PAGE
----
JMU Faculty Senate voted overwhelmingly, 39-3, in favor of the Resolution Regarding Transparency and Accountability of Appointments within the Division of Academic Affairs in Thursday’s special meeting. This was one of two resolutions before the Senate that was critical of Provost and Senior Vice President for Academic Affairs Heather Coltman. The other one was postponed.
The resolution, introduced and read by faculty senator and associate professor in the College of Science and Mathematics (CSM) Hala Nelson at the Jan. 26 Faculty Senate meeting, asks JMU senior leadership to create a policy that establishes transparency and accountability in the hiring search process for leadership positions in academic affairs. It asks that these guidelines be adopted publicly by April, and that faculty be consulted in their formation.
After taking months to come to a vote, the resolution urges that JMU’s policy on conflicts of interest, which currently only applies to financial conflicts of interest, be revised to create a process for when concerns about conflicts of interest are raised, including a way for faculty to verify that those concerns have been resolved. It also requests that confidentiality agreements required by search committees clarify that confidentiality doesn’t keep committee members or faculty from raising concerns about violations of the search process.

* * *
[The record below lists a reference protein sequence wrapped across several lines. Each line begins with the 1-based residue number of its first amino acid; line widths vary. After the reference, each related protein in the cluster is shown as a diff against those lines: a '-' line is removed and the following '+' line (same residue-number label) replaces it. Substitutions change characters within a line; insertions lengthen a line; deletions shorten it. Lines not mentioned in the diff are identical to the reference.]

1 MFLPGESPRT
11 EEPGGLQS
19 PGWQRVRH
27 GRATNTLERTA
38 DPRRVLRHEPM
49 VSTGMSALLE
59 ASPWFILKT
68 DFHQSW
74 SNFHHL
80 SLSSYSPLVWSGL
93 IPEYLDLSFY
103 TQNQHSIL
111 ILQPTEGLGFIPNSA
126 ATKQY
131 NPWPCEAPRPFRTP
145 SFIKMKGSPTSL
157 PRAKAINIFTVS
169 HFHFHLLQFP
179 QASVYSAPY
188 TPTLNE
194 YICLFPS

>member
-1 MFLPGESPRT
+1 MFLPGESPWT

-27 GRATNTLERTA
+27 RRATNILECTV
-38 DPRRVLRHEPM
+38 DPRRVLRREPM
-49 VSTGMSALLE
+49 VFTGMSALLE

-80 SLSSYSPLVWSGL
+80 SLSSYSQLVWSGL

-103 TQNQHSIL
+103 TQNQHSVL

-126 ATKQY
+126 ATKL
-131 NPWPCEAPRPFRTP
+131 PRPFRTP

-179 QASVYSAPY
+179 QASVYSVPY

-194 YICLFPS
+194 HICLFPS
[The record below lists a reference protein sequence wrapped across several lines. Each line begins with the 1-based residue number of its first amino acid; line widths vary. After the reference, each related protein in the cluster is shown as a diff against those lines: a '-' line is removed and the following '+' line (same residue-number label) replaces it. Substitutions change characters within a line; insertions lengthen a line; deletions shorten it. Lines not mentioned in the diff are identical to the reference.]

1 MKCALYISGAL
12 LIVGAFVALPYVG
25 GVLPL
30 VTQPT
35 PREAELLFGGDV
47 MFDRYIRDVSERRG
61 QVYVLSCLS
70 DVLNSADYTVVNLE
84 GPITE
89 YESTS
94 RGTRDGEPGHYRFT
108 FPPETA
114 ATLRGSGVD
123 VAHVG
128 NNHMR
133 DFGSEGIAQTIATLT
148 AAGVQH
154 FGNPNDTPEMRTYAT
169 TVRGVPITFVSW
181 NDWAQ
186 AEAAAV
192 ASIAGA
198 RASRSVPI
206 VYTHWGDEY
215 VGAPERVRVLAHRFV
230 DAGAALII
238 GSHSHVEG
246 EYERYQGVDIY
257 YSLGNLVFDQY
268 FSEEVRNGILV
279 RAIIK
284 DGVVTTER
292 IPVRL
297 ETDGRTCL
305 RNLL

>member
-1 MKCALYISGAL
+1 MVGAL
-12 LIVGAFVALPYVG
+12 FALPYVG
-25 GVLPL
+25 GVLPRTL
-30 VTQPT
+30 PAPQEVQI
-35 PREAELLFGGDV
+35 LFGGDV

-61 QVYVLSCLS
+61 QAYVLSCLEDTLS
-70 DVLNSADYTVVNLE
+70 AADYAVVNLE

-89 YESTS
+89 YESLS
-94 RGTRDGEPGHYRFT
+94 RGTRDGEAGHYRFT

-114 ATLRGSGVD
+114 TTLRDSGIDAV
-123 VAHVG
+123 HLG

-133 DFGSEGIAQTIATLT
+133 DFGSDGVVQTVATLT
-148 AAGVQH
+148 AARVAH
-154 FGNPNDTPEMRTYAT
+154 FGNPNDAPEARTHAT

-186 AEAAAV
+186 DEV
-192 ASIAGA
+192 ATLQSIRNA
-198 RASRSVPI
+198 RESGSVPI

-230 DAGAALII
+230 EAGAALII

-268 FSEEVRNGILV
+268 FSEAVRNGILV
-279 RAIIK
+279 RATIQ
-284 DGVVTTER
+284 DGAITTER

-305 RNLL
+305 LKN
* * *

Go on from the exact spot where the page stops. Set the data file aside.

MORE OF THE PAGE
Some amendments were made to the resolution, namely the removal of “A&P,” or administrative and professional, from the title, so the resolution isn’t limited to only A&P hiring. The Senate also struck two sections from the resolution that cited surveys about faculty discontent.
In a Friday interview with The Breeze following the vote, Coltman said she’s already been working on a new hiring policy as is mentioned in the resolution and worked with Faculty Senate Speaker Katherine Ott Walter to create a joint task force with this goal in mind. With the removal of “A&P” from the resolution’s title, though, she said that may change the task force’s charge.
“The content of the resolution was already being addressed,” Coltman said. “My impression was that was happening in a very collaborative way, and we are looking forward to hearing recommendations from that task force.”
The resolution is founded on allegations that the provost engaged in “non-transparent and intimidating practices” within last year’s CSM dean search. The resolution says Coltman disregarded qualitative faculty feedback, mishandled conflict of interest concerns and copied one of the candidates on an email about the search, which “puts the integrity of the search in question” and “raises concerns of retaliation” toward faculty members who spoke up.